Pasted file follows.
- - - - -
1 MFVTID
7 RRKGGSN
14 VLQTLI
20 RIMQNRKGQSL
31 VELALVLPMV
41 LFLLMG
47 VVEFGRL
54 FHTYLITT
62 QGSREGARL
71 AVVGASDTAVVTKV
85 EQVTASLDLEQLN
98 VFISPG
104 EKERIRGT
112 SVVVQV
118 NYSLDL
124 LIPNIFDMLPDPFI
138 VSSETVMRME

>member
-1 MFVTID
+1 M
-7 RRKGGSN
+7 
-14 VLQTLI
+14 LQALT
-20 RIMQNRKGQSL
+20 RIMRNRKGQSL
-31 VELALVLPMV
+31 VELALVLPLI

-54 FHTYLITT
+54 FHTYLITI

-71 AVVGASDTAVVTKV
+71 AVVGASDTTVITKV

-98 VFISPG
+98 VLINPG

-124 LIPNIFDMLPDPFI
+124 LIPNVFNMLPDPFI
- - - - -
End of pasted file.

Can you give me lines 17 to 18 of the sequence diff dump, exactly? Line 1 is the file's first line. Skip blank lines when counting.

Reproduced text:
138 VSSETVMRME

>member